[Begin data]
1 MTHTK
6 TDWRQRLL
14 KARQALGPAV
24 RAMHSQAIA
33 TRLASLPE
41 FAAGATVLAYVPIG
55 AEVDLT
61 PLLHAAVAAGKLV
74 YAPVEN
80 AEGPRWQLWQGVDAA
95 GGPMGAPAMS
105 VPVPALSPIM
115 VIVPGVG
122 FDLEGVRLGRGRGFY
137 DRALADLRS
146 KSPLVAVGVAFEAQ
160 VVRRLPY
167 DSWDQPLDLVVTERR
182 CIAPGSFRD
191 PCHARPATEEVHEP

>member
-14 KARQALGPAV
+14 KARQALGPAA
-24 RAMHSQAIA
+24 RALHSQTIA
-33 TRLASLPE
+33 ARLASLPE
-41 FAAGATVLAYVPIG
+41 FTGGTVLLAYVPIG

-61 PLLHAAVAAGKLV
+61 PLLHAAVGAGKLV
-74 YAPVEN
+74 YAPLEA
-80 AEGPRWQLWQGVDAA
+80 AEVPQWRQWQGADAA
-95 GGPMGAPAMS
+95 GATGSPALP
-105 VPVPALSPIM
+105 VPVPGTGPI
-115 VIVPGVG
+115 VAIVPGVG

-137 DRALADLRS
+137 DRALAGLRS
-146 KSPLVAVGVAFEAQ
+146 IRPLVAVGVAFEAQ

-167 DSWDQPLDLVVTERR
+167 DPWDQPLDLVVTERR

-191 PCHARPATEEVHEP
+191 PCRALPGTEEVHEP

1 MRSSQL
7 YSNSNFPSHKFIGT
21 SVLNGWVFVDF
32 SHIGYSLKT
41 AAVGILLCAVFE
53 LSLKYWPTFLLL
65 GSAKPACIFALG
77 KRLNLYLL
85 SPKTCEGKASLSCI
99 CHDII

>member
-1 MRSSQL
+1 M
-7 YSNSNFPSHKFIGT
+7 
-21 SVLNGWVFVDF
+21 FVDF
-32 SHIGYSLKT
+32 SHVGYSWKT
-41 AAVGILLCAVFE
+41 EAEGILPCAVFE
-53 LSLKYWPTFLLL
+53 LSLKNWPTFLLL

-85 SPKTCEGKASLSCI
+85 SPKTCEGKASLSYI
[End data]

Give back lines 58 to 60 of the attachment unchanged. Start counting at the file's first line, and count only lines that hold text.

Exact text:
85 SPKTCEGKASLSCI
99 CHDII

>member